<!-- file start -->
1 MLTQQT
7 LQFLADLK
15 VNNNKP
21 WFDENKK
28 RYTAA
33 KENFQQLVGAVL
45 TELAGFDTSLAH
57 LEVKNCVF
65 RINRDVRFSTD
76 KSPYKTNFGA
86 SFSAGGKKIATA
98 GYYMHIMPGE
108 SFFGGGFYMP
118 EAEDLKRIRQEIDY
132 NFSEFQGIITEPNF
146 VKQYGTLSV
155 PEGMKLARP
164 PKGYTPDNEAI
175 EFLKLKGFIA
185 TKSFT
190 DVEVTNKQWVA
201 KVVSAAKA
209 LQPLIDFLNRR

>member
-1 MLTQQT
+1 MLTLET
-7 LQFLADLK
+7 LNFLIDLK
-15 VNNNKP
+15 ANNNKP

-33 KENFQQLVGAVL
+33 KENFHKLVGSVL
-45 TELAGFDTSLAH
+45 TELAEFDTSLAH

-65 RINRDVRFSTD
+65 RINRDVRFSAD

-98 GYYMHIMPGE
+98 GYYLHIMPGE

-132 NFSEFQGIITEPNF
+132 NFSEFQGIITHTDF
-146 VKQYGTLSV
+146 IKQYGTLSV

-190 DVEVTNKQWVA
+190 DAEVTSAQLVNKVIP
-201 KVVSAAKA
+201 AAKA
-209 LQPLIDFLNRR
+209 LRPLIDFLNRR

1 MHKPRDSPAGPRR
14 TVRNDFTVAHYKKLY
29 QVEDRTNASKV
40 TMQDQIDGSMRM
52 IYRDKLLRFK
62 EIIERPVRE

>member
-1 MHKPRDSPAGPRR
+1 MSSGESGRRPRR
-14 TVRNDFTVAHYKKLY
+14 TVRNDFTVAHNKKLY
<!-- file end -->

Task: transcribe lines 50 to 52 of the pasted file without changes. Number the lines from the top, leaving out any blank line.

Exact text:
14 TVRNDFTVAHYKKLY
29 QVEDRTNASKV
40 TMQDQIDGSMRM